In Where The Time Goes Walden takes you on a road trip under skies flirting with transgression as she considers the yada, yada of romance, her mother’s beginning Alzheimer’s, the ghost of a dog digging up her bone. Things are ordinary until they aren’t—antique post office boxes are time travel machines, Jack-in-the-Box fast food machines talk back to people, and the end-of-the-world weather blows simulacrum through prairies and deserts.
Amy Hassinger’s analysis of Walden’s poem “Autobiography.”
“Gale Renee Walden and Nicole Cooley in Conversation,” Inside Higher Ed, June 7, 2017
“Walden’s lyricism is quirky, comic, yet strangely touching — the poignancy emerging when you least expect it.” — The Harvard Review
“Walden’s observations are true, a personal truth that will resonate with some readers and bring empathetic understanding to others. Her style is straightforward, choosing words precisely without the need to flaunt, and illustrative: every new story brought a small movie to life inside my mind.” — Rebecca Knaur, Review, Smile Politely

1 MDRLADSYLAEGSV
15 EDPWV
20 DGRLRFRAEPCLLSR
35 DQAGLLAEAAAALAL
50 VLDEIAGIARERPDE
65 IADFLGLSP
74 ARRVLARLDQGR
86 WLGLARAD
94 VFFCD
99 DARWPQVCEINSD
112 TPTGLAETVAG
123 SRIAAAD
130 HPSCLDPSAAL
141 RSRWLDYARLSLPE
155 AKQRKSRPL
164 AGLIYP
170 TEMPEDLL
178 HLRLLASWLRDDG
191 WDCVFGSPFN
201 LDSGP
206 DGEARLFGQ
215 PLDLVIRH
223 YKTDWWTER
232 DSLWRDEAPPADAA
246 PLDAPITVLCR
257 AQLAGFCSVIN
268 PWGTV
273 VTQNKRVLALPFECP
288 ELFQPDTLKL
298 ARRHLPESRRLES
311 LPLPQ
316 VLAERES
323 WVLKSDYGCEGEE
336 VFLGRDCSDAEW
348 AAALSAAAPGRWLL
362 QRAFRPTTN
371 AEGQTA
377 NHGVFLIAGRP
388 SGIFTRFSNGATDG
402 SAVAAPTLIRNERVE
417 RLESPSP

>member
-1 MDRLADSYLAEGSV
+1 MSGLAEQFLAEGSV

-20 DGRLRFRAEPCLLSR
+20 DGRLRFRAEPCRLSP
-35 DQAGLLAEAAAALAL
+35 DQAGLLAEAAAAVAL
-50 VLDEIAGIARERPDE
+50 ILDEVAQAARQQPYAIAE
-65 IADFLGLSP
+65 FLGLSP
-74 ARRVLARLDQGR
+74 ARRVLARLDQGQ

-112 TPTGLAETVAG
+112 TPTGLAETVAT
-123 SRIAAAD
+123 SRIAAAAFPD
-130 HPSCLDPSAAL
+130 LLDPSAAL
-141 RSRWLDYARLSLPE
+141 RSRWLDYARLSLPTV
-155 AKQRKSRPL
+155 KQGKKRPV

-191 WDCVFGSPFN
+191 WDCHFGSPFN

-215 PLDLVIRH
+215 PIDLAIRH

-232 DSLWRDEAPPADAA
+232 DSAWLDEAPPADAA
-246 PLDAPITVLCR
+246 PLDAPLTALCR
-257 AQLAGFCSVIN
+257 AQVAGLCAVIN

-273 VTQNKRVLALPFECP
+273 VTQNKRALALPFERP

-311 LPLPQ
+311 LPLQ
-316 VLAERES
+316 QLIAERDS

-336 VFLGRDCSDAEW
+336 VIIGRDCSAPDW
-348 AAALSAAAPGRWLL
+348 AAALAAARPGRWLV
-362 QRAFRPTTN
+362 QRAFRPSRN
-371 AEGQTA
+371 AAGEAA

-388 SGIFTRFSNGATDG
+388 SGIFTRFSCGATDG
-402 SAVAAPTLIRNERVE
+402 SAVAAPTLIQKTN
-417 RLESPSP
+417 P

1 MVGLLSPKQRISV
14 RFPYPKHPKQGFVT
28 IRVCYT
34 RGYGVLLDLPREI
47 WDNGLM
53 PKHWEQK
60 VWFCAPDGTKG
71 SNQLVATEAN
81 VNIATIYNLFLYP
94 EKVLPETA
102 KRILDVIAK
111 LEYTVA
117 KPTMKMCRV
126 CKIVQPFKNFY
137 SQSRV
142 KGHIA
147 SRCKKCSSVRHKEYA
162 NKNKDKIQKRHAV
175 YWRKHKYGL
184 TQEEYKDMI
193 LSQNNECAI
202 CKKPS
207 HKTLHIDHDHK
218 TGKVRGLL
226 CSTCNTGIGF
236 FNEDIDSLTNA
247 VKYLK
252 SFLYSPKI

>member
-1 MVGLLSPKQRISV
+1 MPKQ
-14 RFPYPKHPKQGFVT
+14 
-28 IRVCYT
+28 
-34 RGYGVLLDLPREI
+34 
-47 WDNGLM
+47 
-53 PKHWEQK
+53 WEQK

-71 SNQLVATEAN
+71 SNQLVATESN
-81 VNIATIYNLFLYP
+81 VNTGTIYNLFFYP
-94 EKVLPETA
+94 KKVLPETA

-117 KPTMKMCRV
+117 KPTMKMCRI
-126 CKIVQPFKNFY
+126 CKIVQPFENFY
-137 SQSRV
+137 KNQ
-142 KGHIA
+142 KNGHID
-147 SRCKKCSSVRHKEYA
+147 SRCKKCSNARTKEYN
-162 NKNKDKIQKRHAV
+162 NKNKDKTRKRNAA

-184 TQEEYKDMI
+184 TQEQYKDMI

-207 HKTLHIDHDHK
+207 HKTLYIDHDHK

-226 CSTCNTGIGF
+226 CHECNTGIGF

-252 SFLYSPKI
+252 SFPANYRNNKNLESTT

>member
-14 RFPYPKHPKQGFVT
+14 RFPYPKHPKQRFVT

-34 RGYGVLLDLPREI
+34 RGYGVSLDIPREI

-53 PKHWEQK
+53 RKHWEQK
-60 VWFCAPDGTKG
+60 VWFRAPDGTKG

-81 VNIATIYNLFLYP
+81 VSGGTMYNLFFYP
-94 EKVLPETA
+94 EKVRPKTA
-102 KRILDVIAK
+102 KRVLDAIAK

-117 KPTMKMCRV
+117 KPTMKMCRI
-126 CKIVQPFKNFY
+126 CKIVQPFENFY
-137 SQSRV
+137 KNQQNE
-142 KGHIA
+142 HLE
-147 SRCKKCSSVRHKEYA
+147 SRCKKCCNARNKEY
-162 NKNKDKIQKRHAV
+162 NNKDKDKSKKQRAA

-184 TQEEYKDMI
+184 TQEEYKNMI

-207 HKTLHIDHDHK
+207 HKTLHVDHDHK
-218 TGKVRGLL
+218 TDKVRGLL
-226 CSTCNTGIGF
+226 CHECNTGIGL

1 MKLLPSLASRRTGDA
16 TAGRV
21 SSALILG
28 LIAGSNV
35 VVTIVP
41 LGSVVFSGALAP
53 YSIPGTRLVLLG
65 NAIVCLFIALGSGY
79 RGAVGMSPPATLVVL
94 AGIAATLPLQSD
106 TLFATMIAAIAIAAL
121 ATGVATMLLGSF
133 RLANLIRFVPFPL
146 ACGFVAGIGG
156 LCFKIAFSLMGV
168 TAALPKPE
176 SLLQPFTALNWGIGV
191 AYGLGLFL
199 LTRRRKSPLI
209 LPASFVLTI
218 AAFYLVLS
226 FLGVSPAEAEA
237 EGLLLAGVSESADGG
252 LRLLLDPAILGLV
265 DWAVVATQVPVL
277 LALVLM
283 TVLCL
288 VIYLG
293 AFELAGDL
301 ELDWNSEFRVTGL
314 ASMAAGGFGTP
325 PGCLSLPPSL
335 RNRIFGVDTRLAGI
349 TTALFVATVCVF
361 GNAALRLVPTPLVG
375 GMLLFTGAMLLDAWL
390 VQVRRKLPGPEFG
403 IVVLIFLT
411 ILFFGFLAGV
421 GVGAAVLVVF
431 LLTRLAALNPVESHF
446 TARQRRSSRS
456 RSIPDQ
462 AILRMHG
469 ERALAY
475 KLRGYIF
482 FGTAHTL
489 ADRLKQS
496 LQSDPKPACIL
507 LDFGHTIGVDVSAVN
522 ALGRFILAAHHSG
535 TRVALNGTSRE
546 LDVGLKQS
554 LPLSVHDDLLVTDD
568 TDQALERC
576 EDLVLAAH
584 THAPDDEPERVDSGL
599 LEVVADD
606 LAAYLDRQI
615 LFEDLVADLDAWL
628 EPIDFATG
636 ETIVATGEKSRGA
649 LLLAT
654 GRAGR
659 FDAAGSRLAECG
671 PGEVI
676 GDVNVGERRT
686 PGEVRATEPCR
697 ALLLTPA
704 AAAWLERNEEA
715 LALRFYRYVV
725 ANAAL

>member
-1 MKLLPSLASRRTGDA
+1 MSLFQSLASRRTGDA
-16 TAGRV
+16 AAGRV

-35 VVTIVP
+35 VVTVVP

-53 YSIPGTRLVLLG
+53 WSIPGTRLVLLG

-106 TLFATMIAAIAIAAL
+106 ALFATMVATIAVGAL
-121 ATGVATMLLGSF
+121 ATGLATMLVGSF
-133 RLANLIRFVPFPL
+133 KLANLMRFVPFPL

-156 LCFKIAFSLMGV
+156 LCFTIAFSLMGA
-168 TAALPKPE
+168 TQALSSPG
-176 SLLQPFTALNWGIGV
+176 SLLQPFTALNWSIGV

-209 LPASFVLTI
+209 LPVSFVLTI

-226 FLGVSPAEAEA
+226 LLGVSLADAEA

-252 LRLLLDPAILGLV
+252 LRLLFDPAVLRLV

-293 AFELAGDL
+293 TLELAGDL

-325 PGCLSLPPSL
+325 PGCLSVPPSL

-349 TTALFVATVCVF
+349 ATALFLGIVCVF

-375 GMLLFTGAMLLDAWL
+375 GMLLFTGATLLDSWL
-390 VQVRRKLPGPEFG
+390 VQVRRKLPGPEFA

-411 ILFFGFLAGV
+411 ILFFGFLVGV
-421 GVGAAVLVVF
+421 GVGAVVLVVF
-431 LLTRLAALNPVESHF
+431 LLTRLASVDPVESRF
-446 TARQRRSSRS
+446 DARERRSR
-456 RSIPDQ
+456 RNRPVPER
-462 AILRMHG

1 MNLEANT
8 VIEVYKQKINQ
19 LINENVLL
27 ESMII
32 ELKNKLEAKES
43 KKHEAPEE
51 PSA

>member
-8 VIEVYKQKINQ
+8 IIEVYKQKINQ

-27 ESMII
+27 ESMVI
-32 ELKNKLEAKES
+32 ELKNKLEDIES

“Walden’s accessible, lyrical and touching poems are full of vivid imagery, with quirky and surprising turns of phrases and endings that make you go “ah.” She writes about ordinary things, making them extraordinary.” — Melissa Merli, The News-Gazette (Champaign, Illinois)
Praise for Gale Walden’s Same Blue Chevy . . .
“The intelligence and faithfulness to her vision that moves thought the poems make even flat landscape voluptuous with meaning.” — Susan Swartwout, American Book Review